A later Vocabulaire Anglais-Malagasy was published in 1729.An 892-page Malagasy–English dictionary was published by James Richardson of the London Missionary Society in 1885, available as a reprint; however, this dictionary includes archaic terminology and definitions.
Somewhat unusually, demonstrative determiners are repeated both before and after the noun ity boky ity "this book" (lit. Verbs have syntactically three productive "voice" forms according to the thematic role they play in the sentence: the basic "agent focus" forms of the majority of Malagasy verbs, the derived "patient focus" forms used in "passive" constructions, and the derived "goal focus" forms used in constructions with focus on instrumentality.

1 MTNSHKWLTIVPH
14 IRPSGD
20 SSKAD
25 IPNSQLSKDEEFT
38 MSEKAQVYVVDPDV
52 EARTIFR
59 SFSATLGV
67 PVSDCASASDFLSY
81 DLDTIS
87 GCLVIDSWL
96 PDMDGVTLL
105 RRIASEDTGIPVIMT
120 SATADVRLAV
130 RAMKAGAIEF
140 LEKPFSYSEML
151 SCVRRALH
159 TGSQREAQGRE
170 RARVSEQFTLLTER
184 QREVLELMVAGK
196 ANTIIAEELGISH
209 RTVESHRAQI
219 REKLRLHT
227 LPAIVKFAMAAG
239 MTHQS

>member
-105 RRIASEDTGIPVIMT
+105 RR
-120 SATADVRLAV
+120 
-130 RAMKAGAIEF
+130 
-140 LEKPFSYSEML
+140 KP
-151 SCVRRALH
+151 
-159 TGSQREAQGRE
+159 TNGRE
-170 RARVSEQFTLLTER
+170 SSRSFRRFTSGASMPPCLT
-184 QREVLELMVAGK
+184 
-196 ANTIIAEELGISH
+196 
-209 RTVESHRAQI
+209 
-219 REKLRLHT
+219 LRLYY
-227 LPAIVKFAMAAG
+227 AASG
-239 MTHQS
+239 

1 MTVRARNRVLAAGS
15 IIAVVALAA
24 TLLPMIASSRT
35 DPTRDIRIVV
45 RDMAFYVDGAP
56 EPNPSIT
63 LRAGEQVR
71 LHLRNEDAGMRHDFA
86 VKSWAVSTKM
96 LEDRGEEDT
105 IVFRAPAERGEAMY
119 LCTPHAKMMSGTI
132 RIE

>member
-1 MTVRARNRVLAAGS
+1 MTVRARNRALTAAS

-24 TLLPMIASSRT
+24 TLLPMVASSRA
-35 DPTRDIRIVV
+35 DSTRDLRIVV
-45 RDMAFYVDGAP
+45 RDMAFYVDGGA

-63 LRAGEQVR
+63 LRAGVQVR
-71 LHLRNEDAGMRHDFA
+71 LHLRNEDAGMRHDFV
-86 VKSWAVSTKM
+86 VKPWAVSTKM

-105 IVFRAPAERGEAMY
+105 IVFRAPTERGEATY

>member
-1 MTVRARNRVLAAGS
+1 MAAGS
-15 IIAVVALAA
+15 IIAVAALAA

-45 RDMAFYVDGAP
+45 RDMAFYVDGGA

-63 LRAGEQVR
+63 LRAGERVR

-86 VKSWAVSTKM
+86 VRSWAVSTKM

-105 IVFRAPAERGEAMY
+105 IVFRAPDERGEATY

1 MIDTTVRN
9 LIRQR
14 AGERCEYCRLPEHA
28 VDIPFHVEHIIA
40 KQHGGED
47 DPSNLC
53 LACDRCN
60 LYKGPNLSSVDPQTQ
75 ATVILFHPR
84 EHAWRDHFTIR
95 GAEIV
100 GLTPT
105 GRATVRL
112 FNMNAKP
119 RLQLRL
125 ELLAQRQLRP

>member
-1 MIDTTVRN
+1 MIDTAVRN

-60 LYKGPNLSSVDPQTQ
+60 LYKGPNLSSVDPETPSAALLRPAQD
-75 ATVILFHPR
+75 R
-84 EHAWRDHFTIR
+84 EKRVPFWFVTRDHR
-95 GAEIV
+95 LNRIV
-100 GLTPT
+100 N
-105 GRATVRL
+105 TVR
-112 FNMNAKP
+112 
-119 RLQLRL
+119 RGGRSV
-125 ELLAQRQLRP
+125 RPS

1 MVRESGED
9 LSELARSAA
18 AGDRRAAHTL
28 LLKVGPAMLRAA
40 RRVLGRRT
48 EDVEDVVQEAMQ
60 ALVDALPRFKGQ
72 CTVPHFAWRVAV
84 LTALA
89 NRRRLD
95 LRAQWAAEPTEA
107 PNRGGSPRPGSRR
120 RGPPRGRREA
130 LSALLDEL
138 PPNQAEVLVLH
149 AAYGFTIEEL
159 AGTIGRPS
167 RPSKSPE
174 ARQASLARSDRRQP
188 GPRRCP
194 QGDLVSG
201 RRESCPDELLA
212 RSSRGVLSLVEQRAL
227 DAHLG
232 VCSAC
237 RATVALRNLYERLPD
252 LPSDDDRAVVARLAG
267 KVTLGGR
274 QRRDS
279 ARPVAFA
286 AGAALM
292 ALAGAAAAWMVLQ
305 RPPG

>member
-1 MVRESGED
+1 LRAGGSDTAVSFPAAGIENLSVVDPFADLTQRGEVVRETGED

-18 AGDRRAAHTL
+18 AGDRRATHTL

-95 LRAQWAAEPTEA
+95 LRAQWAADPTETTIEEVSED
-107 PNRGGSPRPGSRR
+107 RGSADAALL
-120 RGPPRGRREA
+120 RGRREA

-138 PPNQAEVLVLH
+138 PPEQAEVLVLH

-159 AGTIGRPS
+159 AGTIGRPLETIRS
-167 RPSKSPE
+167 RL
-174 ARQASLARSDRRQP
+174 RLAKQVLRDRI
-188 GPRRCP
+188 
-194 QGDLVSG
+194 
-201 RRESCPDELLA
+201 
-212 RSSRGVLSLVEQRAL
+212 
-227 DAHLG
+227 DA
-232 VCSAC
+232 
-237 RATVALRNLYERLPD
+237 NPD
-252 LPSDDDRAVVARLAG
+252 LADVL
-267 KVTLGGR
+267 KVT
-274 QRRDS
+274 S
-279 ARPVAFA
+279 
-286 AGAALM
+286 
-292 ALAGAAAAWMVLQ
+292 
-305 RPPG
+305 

Thusall mean "I wash my hands with soap" though focus is determined in each case by the sentence initial verb form and the sentence final (noun) argument: manasa "wash" and aho "I" in (1), sasako "wash" and ny tanako "my hands" in (2), anasako "wash" and ny savony "soap" in (3).
The following samples are of the Merina dialect or Standard Malagasy, which is spoken in the capital of Madagascar and in the central highlands or "plateau", home of the Merina people.
The first dictionary of the language is Étienne de Flacourt's Dictionnaire de la langue de Madagascar published in 1658 though earlier glossaries written in Arabico-Malagasy script exist.
The first book to be printed in Malagasy using Latin characters was the Bible, which was translated into Malagasy in 1835 by British Protestant missionaries working in the highlands area of Madagascar.